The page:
Though they are miles from the bustle of any city, Christmastime doesn’t always mean a silent night at Martha and Dwight Singer’s home.
Acorns play percussion on the tin roof of their expanded dogtrot cabin, falling from the oaks with a loud thwack that never ceases to startle. Rain raps its own kind of melody. Packs of coyotes gather below the bluff and, as Dwight tells it, “howl like they’re having a jubilee.”
But the sounds that the Singers love the most are the delighted squeals of their two grandsons, frequent visitors who love to explore around the stream that gives this rural West Feliciana property its name, “Briar Creek.”
Longtime residents of Baton Rouge, the Singers felt drawn to the beauty of the Tunica Hills area for years. They bought what was then a one-room cabin in 1986 as a weekend getaway, but the deal was almost doomed by a discovery just before closing that a property line ran right through the middle of the structure. Luckily, a last-minute renegotiation saved the sale.
In 2004, the couple made this their full-time home. To make it better suited for a permanent residence, they gradually added bedrooms, a den, an office and a butler’s pantry. But the ambiance is still cozy country.
“This screen porch is a comfortable little spot,” Dwight says as he steps outside to point out the “cowboy tree,” a red metal Christmas tree adorned with ornaments the couple has collected on their trips. “When we travel, we travel out west,” he says. “We like to visit Fort Worth—especially for the Red Steagall Cowboy Gathering every October—and we love Wyoming.” They also regularly attend cowboy poetry gatherings in places like Nevada and California, with Dwight having authored several poems himself.
Dwight’s passion for a country lifestyle began when he was a boy growing up in Baton Rouge and would visit this area with a friend’s family. “We would ride horses, and I just loved it,” he says. Martha grew up in the rural north Louisiana community of Newellton. “I thought once I married, I would be a city girl,” she says with a laugh. “But here I am, a country girl again.”
Living so far away from town has meant many adjustments, but the Singers celebrate each one. “There’s never a day out here that something doesn’t need fixing or doing,” Dwight says. “You just always have to be ready for anything.”
Improvements to the house and land have happened slowly and deliberately over the years, with Dwight and Martha tackling much of the work themselves. There’s the big gray barn where two quarter horses named Stormy and Cowboy have stalls with their names emblazoned in wood, where prize ribbons from past days of showing horses hang in the tack room, and where Martha has an art studio. “I paint in spurts,” she says. “It’s just about finding the time.”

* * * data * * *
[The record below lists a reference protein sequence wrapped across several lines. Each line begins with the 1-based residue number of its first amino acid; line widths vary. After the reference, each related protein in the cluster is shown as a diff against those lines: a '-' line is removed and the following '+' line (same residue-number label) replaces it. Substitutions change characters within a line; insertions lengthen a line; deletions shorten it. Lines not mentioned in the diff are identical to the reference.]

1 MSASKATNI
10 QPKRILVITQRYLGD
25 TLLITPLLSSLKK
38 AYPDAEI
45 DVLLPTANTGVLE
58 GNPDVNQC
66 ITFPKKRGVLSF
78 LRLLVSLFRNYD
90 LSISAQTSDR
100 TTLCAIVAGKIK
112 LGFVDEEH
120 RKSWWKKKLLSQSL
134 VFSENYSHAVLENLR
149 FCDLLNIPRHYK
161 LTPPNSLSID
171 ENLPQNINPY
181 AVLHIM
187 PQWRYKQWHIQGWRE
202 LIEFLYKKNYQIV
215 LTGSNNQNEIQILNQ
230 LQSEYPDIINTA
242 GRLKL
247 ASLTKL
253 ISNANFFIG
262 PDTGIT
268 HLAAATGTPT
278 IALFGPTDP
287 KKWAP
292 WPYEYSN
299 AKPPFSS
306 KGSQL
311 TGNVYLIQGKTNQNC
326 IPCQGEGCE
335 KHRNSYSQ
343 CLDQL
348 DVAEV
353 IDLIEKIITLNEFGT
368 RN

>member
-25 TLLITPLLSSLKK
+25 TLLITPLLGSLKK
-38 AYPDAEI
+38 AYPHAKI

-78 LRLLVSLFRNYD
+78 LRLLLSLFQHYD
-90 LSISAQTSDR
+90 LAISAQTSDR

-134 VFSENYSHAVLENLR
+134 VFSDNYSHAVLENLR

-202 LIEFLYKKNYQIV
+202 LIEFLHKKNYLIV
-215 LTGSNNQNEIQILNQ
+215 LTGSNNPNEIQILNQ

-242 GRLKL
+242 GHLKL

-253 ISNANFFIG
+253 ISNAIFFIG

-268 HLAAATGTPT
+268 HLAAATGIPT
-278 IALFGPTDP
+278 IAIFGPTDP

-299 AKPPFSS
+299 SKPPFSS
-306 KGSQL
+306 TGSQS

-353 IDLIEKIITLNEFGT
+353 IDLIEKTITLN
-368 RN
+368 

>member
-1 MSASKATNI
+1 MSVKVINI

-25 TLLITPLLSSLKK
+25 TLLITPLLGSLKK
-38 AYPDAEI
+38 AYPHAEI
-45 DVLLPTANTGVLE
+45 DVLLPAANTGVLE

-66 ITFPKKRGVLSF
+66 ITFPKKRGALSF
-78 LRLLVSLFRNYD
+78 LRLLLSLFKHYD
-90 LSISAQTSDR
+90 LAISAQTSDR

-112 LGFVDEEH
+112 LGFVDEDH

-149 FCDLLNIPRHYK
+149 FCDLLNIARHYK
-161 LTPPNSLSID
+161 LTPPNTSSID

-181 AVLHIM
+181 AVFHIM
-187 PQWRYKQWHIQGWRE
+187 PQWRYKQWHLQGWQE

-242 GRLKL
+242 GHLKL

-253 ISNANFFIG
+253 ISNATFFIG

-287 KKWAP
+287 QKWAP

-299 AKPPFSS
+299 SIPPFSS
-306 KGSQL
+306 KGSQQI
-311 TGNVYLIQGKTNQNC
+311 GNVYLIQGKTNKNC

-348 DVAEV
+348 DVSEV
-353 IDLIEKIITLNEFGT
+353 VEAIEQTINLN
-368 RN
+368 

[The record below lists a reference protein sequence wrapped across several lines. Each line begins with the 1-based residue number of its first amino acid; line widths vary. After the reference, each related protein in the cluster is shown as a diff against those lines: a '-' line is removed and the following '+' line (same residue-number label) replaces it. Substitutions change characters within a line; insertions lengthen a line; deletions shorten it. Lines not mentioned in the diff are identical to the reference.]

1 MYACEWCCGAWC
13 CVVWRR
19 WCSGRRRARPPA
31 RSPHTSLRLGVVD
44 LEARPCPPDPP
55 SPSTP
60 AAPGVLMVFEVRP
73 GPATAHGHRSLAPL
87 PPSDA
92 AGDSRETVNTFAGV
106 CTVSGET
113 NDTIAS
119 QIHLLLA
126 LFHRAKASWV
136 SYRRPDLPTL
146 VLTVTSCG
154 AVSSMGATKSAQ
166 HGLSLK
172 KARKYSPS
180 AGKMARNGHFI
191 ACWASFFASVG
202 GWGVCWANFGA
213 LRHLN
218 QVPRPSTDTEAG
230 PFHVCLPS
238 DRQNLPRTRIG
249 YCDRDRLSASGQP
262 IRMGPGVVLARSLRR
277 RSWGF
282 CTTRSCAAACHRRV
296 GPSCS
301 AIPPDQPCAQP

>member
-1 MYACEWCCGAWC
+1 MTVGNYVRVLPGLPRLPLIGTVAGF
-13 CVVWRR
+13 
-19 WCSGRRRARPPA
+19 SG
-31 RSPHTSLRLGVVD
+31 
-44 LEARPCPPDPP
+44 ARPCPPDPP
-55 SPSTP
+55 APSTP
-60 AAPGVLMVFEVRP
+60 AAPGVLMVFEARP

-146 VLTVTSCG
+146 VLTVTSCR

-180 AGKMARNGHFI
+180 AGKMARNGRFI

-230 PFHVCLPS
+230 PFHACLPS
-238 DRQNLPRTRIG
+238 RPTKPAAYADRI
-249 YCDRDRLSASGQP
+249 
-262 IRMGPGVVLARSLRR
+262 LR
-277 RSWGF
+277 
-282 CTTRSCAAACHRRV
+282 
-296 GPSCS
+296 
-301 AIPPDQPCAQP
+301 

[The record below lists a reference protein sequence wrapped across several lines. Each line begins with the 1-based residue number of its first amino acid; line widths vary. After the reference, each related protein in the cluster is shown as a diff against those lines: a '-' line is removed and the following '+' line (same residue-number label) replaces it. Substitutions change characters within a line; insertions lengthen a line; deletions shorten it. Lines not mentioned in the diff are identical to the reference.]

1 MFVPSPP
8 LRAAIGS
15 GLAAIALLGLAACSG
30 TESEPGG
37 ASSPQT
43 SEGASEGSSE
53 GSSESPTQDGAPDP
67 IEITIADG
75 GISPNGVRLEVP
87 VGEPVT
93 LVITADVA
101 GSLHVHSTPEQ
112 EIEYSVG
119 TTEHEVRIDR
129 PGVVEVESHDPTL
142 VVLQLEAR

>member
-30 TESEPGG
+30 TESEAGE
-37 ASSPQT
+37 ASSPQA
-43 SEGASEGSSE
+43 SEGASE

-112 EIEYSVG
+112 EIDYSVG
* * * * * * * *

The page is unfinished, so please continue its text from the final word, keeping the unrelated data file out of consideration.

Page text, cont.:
Under an oak tree in the pasture is a 1920s farm wagon that Dwight converted into snug guest lodging resembling a traditional sheepherder’s wagon. A wheelwright in Frost got the old wheels turning again, and Dwight kept a detailed journal of the wagon reconstruction project.
The couple’s most recent addition is a garden shed that they completed in the summer of 2015; it features plenty of room for potting indoors, plus a square-foot garden brimming with beans, tomatoes and peppers just off the front steps. A gravity-fed cistern collects rainwater for the garden and for the shed’s sink.
A picket fence around the shed is equal parts charming and practical, warding off wildlife that strays from the adjacent Little Bayou Sara in search of a healthy snack. “We’ve seen one bear around here,” Dwight says. “And there are lots of deer, chipmunks, turkeys, foxes and coyotes.”
While wild creatures are not welcome in the garden, animals are the subject of many of the artworks that fill the Singers’ home. Ruby Stovall painted a mural of the family dogs under the bar, and Gunsmoke actor Buck Taylor, whom the couple met at a horse show, created the shadowy watercolor painting of horse and rider that hangs above a nativity scene in the dining area. Martha’s own paintings also hang here, alongside works by contemporary Western artists that the Singers admire.
Back outside, Dwight and Martha spend as much time as they can enjoying this rural realm that they now call home—day and night. “Up here, with no streetlights, the stars are spectacular,” Dwight says. “You just see every one of them, and it’s gorgeous.”
For a closer look at the rest of this home, click on the photos in the gallery below: